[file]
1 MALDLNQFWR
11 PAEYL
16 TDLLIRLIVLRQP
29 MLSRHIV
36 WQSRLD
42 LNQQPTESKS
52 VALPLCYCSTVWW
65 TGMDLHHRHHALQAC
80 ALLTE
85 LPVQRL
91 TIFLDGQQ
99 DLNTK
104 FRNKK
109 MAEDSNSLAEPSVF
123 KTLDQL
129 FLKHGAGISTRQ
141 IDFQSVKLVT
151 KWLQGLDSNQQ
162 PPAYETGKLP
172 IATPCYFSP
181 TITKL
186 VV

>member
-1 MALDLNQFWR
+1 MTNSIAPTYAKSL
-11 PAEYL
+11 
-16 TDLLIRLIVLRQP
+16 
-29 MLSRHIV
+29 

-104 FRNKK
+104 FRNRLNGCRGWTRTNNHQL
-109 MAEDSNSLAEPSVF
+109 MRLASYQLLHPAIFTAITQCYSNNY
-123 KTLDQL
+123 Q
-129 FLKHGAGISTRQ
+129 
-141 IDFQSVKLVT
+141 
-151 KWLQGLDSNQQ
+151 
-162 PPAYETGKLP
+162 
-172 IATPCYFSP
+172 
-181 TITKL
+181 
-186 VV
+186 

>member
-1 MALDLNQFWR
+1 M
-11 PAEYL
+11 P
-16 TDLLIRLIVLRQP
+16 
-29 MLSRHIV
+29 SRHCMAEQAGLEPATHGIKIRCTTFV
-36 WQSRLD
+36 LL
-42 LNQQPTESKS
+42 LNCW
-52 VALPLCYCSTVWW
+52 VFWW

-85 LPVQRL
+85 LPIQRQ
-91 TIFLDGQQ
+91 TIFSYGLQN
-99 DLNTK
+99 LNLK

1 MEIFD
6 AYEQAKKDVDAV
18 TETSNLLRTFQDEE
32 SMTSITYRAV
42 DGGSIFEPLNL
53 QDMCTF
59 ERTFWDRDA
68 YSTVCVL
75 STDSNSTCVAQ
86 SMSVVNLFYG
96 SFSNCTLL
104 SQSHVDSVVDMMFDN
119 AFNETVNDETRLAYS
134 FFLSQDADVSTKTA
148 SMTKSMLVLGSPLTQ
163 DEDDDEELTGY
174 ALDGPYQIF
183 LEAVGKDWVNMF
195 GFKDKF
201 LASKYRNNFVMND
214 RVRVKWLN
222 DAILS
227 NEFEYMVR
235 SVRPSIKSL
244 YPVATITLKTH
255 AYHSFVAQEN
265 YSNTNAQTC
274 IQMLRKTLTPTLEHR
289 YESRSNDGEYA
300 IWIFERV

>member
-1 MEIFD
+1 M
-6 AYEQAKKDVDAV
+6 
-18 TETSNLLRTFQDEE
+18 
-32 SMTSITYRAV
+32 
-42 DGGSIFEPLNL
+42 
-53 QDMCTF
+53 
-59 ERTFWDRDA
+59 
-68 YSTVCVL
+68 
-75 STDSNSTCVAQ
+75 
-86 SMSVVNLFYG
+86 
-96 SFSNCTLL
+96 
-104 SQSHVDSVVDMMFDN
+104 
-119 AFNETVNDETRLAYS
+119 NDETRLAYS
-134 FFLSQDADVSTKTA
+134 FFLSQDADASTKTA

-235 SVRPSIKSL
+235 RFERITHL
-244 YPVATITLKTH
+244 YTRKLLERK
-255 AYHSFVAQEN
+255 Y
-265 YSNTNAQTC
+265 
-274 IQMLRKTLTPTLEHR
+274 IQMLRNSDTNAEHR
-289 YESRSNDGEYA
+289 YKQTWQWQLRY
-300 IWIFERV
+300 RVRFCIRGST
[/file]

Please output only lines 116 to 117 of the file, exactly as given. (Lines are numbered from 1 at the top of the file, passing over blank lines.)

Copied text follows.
-59 ERTFWDRDA
+59 